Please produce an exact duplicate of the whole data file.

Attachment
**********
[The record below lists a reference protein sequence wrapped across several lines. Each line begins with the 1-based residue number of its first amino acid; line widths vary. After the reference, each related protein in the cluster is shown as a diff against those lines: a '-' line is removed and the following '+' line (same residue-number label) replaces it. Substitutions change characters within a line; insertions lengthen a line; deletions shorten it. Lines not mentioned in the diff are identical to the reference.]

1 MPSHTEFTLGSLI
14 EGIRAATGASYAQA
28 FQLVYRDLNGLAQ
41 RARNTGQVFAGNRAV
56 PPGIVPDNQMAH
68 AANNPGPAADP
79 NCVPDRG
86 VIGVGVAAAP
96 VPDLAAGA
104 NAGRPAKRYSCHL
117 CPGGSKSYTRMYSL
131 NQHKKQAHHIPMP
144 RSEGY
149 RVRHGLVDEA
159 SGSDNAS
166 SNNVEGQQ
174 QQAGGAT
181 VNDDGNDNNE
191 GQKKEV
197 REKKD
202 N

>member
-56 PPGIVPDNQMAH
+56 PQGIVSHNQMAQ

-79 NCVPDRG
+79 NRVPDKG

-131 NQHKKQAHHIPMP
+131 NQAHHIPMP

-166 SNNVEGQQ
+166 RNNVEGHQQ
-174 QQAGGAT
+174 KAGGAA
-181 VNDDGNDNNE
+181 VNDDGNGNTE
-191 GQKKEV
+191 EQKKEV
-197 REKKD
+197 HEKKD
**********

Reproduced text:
[The record below lists a reference protein sequence wrapped across several lines. Each line begins with the 1-based residue number of its first amino acid; line widths vary. After the reference, each related protein in the cluster is shown as a diff against those lines: a '-' line is removed and the following '+' line (same residue-number label) replaces it. Substitutions change characters within a line; insertions lengthen a line; deletions shorten it. Lines not mentioned in the diff are identical to the reference.]

1 MPSHTEFTLGSLI
14 EGIRAATGASYAQA
28 FQLVYRDLNGLAQ
41 RARNTGQVFAGNRAV
56 PPGIVPDNQMAH
68 AANNPGPAADP
79 NCVPDRG
86 VIGVGVAAAP
96 VPDLAAGA
104 NAGRPAKRYSCHL
117 CPGGSKSYTRMYSL
131 NQHKKQAHHIPMP
144 RSEGY
149 RVRHGLVDEA
159 SGSDNAS
166 SNNVEGQQ
174 QQAGGAT
181 VNDDGNDNNE
191 GQKKEV
197 REKKD
202 N

>member
-56 PPGIVPDNQMAH
+56 PQGIVSHNQMAQ

-79 NCVPDRG
+79 NRVPDKG

-131 NQHKKQAHHIPMP
+131 NQAHHIPMP

-166 SNNVEGQQ
+166 RNNVEGHQQ
-174 QQAGGAT
+174 KAGGAA
-181 VNDDGNDNNE
+181 VNDDGNGNTE
-191 GQKKEV
+191 EQKKEV
-197 REKKD
+197 HEKKD